Netanyahu told his Cabinet on Sunday that "whoever wants a baseless automatic accusation against Israel can waste their time reading the UN report."
Instead, he said an Israeli report - and an unofficial report compiled by a group of retired Western generals - shows "the truth." Both documents say Israel did its utmost to avoid civilian casualties.
Launched after a surge of cross-border rocket fire by Hamas and other Palestinian armed groups, Israel's two-month offensive last year, which included heavy shelling and air strikes into the densely populated enclave, killed more than 2,100 Palestinians, mostly civilians.
Sixty-seven Israeli soldiers and six civilians in Israel also died in the conflict.
"Whoever wants to know the truth, let them read this report," Netanyahu, accusing Hamas of hiding behind non-combatants by deliberately operating in crowded Palestinian neighborhoods, told his cabinet in remarks made public.
"Whoever wants to continue with baseless blaming of the state of Israel, let them waste time reading the report by the UN commission. We, for our part, will continue protecting our soldiers. They will continue protecting us."
The inquiry by the UN Human Rights Council into possible war crimes by Israel and the Islamist Hamas militants controlling the Gaza Strip is due to publish its findings this month, having postponed the release from March to consider further evidence.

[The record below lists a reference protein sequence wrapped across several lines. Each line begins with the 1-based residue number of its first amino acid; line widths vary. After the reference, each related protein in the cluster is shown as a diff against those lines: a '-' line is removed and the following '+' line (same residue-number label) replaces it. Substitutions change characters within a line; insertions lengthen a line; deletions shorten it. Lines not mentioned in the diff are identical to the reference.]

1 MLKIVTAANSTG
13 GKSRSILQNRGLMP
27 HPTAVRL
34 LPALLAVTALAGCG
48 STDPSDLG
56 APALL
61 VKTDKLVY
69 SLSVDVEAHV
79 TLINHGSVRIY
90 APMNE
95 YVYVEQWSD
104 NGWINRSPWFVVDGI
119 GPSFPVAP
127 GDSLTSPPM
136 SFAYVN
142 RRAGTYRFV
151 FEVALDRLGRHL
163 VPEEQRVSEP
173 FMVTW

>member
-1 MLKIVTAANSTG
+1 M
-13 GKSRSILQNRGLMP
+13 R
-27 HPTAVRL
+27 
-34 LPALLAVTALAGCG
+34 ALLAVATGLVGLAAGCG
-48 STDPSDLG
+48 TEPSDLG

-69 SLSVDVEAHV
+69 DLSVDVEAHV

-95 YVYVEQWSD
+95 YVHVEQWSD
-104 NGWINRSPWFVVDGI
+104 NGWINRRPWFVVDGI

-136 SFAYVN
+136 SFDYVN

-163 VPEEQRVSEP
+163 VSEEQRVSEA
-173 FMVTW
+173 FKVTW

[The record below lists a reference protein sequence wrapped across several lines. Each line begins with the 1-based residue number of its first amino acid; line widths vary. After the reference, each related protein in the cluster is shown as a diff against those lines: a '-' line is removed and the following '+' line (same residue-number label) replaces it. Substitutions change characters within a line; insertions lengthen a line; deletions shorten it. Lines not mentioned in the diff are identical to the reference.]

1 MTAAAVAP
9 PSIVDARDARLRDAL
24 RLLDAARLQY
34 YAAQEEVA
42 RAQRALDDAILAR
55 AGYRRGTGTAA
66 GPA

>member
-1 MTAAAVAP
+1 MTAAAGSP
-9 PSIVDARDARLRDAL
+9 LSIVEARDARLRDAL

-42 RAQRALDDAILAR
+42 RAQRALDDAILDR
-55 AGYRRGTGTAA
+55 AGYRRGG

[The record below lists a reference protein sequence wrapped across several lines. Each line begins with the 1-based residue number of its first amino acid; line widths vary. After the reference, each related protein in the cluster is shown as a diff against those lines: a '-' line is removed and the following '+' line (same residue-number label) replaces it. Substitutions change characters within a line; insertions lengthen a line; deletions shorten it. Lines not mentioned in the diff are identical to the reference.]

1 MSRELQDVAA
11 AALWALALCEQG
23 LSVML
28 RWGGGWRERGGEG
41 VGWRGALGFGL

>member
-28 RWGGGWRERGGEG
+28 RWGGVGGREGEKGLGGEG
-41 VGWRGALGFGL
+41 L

Israel says it did everything possible to prevent civilian casualties. Israel's critics accuse it of using excessive force and acting with impunity.
In March, Makarim Wibisono, the UN Special Rapporteur on Human Rights in the Palestinian territories, said the disparity in casualty figures on the two sides "reflects the (skewed) balance of power and the disproportionate cost born by Palestinian civilians, raising questions as to whether Israel adhered to the international law principles of distinction, proportionality and precautions."
No Israeli cooperation
Israel declined to cooperate formally with the UN council, accusing it of pro-Palestinian bias. The council's former chief investigator, William Schabas, resigned in February over consultancy work he previously did for the Palestine Liberation Organization.
On Friday, the Friends of Israel Initiative, a private European advocacy group, published assessments by several retired military chiefs from various countries defending Israel's conduct of the Gaza war.
In March, the Jewish Institute for National Security Affairs, another pro-Israel advocacy group based in the United States, published a similar report.
The Associated Press contributed to this report.